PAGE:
Thursday, 20th September 2018
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Civil War

It has been seven years since the start of one of the most violent and one of the most complex civil wars that this age has seen in Syria.

Although since it started it has hardly been out of the news, it has been the focus of renewed attention recently due to the massive amount of bloodshed that has happened in the Eastern Ghouta province of the country. Since the fighting in Aleppo stopped in 2016 when practically all of the civilian population there were held ransom has the country not seen such fierce fighting involving the civilian population. It has been estimated that approximately 500 civilians have died in the fighting since it broke out this week and out of that number approximately 100 of them have been children. What is making this whole incident such a focus of international attention is the fact that it appears that it is the civilian population that is being targeted.

Eastern Ghouta lies on the doorstep to Damascus and is one of the areas that is still being held in rebel control. It is clear that the Syrian Government and it's allies want to extend their control into this area and part of their plan involves targeting the civilian population. Of course it denies this but what else could you call the bombing of hospitals, civic aid centres, schools and bakeries. What is also being recognised by those on the ground is that once somewhere is bombed, when the first aid responders go there to help the area is again bombed by the authorities.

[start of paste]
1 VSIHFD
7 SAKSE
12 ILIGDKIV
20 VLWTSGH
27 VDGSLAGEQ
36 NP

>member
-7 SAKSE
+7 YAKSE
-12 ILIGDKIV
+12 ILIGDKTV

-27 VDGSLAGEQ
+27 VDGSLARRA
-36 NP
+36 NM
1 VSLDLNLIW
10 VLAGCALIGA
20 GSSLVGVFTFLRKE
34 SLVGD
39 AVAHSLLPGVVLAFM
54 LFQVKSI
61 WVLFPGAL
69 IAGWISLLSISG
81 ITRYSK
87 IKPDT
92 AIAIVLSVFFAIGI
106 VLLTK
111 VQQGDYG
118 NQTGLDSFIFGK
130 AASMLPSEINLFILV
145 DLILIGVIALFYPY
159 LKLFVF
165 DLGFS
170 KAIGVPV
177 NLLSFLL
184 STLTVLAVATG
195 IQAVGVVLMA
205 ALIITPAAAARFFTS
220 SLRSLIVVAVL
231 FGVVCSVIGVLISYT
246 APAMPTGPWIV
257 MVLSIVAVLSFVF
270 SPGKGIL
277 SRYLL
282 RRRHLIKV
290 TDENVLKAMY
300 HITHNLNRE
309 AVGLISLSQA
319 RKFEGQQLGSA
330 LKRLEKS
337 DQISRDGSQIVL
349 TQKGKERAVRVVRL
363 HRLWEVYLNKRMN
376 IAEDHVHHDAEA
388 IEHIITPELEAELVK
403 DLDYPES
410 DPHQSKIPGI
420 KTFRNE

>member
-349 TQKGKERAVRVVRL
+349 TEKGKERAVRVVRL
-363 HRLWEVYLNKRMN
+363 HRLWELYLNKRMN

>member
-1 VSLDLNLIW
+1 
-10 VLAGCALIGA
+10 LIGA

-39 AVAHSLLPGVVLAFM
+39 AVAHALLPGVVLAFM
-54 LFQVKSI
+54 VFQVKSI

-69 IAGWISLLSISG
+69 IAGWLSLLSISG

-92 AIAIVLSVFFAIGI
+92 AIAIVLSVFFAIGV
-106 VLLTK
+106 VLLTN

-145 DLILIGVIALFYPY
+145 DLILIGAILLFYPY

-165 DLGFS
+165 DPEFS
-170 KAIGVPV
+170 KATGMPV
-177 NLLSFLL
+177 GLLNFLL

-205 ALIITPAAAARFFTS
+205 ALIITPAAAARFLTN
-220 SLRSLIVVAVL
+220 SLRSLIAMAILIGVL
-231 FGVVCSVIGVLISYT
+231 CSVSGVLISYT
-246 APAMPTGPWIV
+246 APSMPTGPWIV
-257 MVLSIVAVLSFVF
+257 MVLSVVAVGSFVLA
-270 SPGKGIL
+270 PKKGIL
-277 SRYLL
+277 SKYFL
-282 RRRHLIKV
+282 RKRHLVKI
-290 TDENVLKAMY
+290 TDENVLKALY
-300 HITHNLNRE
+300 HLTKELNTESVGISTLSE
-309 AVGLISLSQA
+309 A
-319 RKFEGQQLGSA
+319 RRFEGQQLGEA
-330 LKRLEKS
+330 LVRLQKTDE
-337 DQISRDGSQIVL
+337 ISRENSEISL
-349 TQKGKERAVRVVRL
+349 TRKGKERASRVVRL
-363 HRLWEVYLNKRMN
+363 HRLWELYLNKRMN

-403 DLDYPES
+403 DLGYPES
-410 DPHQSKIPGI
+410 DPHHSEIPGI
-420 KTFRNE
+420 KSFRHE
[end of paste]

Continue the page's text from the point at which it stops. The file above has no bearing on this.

It is quite clear that the Syrian Government is targeting civilians in opposition to all known codes of international war conduct. There is usually very little regard for civilians in war time but this particular civil war has raised the bar when it comes to neglecting the manner in which it deals with it's civilian populations. Even though there has been a concerted security council effort at the U.N. to try and bring the situation back under some level of control that it has not been able to do it so far.

It is clear that with Russia and it's vetoing sanctioning ability on the council that Syria's closest ally will do all that it can to ensure that the present regime of Bahar al-Assad's will have as much of a free hand in doing what it wants in Eastern Ghouta. All of the attempts so far to bring the situation under control have been kicked down the road by the Russians and it seems that their stalling tactics are working. Even if a ceasefire is put in place there is no guarantee that it will last for the recommended three weeks so that aid can get into Eastern Ghouta.

Whatever the outcome of the talks at the security council it is quite clear that in Syria civilians are a legitimate target as they have been throughout this seven year old civil war.


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